Sometimes, we all need to be reminded of the true impact that the last year has had on people.

On Thursday, the Mavericks hosted 105 teenagers who are part of the Young Women’s Preparatory Network and are heading to college in a couple months. Some are the first in their family to pursue a degree.

Almost all of them had more to overcome during the pandemic than just making sure they stayed healthy, although that certainly was crucial.

“It was a year where we didn’t just focus on school, but also focused on our family,” said Daniela De La Cruz. “Some of us had to work. Some of us had to take care of our siblings. On top of schoolwork, we tried to continue to do advocacy work and advance our communities, too.

“It’s been a hell of a year. I don’t know if I can say that. But it’s been a hell of a year.”

She could not have been more accurate.

De La Cruz is headed to the University of Southern California. She and the other 104 young women who have been part of YWPN got a chance on Thursday to dance and celebrate with the Mavericks’ ManiACCS and CEO Cynt Marshall, who addressed the group personally.

Goodie baskets were given to each student. All the gift packages included either a Surface Pro Laptop or Beats Headphones. Also in the goodie basket were $250 in gift cards, a $200 cash gift, courtesy of Mavericks’ jersey patch sponsor Chime, $100 of personalized gear from the college that each student is attending, plus a book picked out by Marshall.

The value of each basket was at least $1,275 for a total donation of nearly $134,000 for these college-bound seniors.

“It’s heartwarming stuff,” said Marshall. “We all want to help the community, but when you see the help actually coming alive like this, it’s unbelievable. And that’s what we are celebrating with these girls, all 105 of them.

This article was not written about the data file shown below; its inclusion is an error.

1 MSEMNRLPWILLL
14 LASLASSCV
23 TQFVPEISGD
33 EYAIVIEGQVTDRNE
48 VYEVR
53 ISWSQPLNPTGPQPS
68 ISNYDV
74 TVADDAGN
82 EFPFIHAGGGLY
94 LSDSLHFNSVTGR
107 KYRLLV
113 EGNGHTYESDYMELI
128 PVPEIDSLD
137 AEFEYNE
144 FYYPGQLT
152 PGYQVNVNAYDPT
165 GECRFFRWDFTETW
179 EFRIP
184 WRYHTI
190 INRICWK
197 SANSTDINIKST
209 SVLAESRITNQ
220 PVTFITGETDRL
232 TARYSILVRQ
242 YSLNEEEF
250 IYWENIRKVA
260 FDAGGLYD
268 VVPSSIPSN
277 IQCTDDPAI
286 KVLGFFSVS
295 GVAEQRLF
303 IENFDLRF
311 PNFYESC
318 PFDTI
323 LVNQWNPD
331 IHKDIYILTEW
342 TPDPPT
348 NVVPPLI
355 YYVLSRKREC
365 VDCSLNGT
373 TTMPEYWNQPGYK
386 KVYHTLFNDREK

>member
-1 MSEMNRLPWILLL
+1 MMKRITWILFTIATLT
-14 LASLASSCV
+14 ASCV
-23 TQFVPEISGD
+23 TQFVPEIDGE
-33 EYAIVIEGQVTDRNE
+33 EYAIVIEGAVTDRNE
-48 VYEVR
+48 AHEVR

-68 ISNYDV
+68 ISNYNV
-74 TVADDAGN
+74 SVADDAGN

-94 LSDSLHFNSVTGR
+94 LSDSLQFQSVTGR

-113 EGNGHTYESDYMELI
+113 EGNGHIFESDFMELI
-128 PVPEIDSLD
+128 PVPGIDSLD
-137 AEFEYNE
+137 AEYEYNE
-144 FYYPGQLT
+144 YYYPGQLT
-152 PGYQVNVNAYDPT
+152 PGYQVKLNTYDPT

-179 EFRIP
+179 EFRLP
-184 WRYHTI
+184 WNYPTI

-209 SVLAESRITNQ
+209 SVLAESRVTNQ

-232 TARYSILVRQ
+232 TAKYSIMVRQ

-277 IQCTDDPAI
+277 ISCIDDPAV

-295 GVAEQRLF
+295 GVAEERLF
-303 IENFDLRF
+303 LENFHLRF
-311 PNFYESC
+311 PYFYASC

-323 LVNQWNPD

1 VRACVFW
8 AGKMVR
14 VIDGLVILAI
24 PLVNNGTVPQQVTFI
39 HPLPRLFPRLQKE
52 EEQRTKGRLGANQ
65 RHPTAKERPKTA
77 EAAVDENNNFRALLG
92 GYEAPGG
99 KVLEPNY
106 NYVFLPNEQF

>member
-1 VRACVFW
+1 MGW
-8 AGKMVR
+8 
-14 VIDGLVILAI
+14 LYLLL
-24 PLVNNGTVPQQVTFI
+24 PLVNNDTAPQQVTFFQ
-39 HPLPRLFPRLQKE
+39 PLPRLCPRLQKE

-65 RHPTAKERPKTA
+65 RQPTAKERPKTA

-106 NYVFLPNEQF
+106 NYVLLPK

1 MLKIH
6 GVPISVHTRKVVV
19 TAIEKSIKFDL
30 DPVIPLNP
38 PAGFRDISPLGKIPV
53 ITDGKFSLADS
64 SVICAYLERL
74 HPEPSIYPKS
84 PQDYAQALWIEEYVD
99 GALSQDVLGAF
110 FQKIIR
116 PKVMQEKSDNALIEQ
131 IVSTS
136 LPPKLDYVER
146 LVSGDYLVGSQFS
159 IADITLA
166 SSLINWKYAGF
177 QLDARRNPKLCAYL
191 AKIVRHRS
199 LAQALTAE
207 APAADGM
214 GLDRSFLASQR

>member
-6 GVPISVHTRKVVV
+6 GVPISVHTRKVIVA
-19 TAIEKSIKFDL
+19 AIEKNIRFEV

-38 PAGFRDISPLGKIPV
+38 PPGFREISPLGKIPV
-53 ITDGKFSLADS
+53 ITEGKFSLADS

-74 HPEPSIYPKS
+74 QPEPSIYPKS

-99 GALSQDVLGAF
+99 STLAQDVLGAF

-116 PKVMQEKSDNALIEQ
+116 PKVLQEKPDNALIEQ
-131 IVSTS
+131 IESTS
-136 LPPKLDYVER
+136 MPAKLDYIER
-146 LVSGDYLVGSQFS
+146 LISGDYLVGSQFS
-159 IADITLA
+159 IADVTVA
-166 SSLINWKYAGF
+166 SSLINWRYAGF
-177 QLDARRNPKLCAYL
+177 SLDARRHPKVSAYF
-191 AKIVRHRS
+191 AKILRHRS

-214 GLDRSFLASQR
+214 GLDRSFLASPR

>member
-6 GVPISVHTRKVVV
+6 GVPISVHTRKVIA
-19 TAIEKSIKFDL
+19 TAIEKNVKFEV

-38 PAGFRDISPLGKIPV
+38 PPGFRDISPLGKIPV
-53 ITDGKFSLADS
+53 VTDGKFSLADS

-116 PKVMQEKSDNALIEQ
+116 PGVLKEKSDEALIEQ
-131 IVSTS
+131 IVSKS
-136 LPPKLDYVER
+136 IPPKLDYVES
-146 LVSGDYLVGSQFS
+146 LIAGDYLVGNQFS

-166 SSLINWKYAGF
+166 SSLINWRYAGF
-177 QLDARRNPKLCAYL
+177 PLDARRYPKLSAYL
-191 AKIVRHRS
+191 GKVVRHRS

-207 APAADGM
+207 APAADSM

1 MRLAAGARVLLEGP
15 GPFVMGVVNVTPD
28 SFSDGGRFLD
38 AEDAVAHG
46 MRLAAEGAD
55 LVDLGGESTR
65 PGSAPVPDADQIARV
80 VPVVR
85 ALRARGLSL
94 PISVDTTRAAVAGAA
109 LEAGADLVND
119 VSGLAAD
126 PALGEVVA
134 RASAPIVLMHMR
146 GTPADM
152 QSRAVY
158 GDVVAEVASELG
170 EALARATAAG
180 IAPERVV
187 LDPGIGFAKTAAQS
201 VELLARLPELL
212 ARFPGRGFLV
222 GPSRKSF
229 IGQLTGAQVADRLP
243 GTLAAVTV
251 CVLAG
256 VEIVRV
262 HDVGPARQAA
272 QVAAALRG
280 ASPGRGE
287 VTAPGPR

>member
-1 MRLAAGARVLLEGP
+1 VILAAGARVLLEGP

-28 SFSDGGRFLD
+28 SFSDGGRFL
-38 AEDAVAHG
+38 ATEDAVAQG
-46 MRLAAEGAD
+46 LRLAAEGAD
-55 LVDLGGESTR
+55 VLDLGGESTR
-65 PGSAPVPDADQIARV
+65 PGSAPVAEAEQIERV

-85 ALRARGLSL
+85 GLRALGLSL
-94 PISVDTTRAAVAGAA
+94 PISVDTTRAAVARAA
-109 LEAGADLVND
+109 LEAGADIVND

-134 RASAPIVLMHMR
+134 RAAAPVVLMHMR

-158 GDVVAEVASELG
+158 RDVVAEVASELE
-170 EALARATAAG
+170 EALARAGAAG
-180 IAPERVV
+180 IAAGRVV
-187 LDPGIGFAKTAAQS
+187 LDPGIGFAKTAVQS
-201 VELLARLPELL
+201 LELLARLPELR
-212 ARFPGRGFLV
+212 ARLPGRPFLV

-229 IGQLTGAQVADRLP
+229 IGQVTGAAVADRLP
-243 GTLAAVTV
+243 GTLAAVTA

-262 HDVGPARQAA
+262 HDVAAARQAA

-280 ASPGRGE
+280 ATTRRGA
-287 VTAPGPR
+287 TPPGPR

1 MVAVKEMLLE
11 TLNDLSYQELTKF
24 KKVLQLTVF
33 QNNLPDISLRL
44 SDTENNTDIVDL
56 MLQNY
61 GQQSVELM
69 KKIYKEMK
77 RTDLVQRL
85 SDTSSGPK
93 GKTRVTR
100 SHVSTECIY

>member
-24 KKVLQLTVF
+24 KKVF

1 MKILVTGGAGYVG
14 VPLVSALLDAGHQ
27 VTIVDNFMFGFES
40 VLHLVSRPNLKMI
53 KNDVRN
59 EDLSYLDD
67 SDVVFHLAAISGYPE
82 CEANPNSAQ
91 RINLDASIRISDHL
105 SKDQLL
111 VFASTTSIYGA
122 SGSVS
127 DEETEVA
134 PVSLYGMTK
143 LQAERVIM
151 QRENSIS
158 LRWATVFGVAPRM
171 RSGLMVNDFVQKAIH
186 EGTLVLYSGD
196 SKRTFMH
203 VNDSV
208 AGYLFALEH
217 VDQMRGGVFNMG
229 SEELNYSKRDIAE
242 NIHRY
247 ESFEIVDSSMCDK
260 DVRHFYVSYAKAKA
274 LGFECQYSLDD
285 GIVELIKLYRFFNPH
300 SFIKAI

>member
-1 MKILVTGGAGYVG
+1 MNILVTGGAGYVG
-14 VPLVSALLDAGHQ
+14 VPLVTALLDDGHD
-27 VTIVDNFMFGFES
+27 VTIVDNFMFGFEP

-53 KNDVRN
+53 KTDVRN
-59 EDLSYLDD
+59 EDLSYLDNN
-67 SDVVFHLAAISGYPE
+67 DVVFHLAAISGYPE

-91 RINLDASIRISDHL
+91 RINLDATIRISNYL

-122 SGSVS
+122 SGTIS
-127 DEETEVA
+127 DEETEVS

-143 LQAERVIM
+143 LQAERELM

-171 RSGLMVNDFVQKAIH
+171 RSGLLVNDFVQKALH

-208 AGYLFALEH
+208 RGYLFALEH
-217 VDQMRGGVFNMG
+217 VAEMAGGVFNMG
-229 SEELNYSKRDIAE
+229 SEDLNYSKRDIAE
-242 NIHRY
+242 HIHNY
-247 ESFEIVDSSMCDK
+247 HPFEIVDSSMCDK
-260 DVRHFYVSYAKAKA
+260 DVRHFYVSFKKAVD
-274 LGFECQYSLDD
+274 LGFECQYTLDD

“After such an unprecedented year, we are excited to honor and celebrate these fabulous graduates. The future looks promising with these bright minds, and we want to make sure they are set up for success.”

The girls came from Dallas (50), Grand Prairie (15) and Fort Worth (40). Of the 50 girls from Dallas, they are going to 32 different colleges, including one in Europe.

The 15 Grand Prairie seniors include 12 who are the first in their family to go to college.

The 40 girls from Fort Worth combined to receive more than $9-million in academic and merit scholarships.

With the COVID-19 issues, a higher percentage of girls are going to college locally. But they still will be sprinkled throughout the nation from coast to coast.

Founded in 2002, the YWPN is a nonprofit agency that partners with public school districts across Texas to operate the largest network of all-girls, public, college preparatory schools in the nation. The schools are located in struggling urban neighborhoods and have proven to be very successful.

The girls who were celebrated at Mavericks’ headquarters on a warm, sunny morning in the shadows of downtown Dallas and the American Airlines Center were proof.